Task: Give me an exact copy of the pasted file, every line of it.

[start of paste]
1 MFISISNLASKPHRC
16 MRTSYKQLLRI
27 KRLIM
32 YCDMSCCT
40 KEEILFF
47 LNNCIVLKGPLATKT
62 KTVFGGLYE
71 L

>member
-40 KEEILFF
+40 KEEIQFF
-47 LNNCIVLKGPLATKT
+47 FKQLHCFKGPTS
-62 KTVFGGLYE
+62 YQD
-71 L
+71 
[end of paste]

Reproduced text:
1 MFISISNLASKPHRC
16 MRTSYKQLLRI
27 KRLIM
32 YCDMSCCT
40 KEEILFF
47 LNNCIVLKGPLATKT
62 KTVFGGLYE
71 L

>member
-40 KEEILFF
+40 KEEIQFF
-47 LNNCIVLKGPLATKT
+47 FKQLHCFKGPTS
-62 KTVFGGLYE
+62 YQD
-71 L
+71 